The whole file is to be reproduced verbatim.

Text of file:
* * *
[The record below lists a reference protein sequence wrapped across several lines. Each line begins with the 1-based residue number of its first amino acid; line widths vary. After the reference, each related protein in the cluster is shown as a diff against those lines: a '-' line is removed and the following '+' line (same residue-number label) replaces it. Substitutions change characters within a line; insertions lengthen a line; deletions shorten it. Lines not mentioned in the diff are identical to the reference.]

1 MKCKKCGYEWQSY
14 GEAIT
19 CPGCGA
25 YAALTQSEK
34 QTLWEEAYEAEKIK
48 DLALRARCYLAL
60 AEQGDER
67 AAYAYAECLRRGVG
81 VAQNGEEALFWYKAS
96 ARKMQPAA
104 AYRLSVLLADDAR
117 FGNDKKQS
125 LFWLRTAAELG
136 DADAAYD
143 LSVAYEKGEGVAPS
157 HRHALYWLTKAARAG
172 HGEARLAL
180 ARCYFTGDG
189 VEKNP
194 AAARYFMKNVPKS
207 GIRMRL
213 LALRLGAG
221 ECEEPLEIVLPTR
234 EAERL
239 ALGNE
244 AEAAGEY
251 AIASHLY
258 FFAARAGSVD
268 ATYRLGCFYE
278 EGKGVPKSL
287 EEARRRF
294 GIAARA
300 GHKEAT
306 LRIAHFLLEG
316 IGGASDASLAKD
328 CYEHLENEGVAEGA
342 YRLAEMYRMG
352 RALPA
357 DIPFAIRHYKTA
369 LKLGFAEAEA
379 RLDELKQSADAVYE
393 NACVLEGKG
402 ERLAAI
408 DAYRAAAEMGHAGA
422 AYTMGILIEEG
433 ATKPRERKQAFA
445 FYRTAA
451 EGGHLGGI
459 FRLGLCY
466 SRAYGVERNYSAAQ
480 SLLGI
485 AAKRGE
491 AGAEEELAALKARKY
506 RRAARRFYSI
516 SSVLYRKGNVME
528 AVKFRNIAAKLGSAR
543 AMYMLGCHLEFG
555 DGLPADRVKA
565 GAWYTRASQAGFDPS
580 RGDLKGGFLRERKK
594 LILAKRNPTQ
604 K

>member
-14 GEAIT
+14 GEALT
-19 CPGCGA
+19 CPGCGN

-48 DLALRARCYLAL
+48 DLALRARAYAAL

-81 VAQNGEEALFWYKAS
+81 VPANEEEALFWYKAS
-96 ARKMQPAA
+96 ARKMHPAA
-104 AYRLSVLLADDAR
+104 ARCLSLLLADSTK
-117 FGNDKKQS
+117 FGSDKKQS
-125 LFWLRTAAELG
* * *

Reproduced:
[The record below lists a reference protein sequence wrapped across several lines. Each line begins with the 1-based residue number of its first amino acid; line widths vary. After the reference, each related protein in the cluster is shown as a diff against those lines: a '-' line is removed and the following '+' line (same residue-number label) replaces it. Substitutions change characters within a line; insertions lengthen a line; deletions shorten it. Lines not mentioned in the diff are identical to the reference.]

1 MKCKKCGYEWQSY
14 GEAIT
19 CPGCGA
25 YAALTQSEK
34 QTLWEEAYEAEKIK
48 DLALRARCYLAL
60 AEQGDER
67 AAYAYAECLRRGVG
81 VAQNGEEALFWYKAS
96 ARKMQPAA
104 AYRLSVLLADDAR
117 FGNDKKQS
125 LFWLRTAAELG
136 DADAAYD
143 LSVAYEKGEGVAPS
157 HRHALYWLTKAARAG
172 HGEARLAL
180 ARCYFTGDG
189 VEKNP
194 AAARYFMKNVPKS
207 GIRMRL
213 LALRLGAG
221 ECEEPLEIVLPTR
234 EAERL
239 ALGNE
244 AEAAGEY
251 AIASHLY
258 FFAARAGSVD
268 ATYRLGCFYE
278 EGKGVPKSL
287 EEARRRF
294 GIAARA
300 GHKEAT
306 LRIAHFLLEG
316 IGGASDASLAKD
328 CYEHLENEGVAEGA
342 YRLAEMYRMG
352 RALPA
357 DIPFAIRHYKTA
369 LKLGFAEAEA
379 RLDELKQSADAVYE
393 NACVLEGKG
402 ERLAAI
408 DAYRAAAEMGHAGA
422 AYTMGILIEEG
433 ATKPRERKQAFA
445 FYRTAA
451 EGGHLGGI
459 FRLGLCY
466 SRAYGVERNYSAAQ
480 SLLGI
485 AAKRGE
491 AGAEEELAALKARKY
506 RRAARRFYSI
516 SSVLYRKGNVME
528 AVKFRNIAAKLGSAR
543 AMYMLGCHLEFG
555 DGLPADRVKA
565 GAWYTRASQAGFDPS
580 RGDLKGGFLRERKK
594 LILAKRNPTQ
604 K

>member
-14 GEAIT
+14 GEALT
-19 CPGCGA
+19 CPGCGN

-48 DLALRARCYLAL
+48 DLALRARAYAAL

-81 VAQNGEEALFWYKAS
+81 VPANEEEALFWYKAS
-96 ARKMQPAA
+96 ARKMHPAA
-104 AYRLSVLLADDAR
+104 ARCLSLLLADSTK
-117 FGNDKKQS
+117 FGSDKKQS
-125 LFWLRTAAELG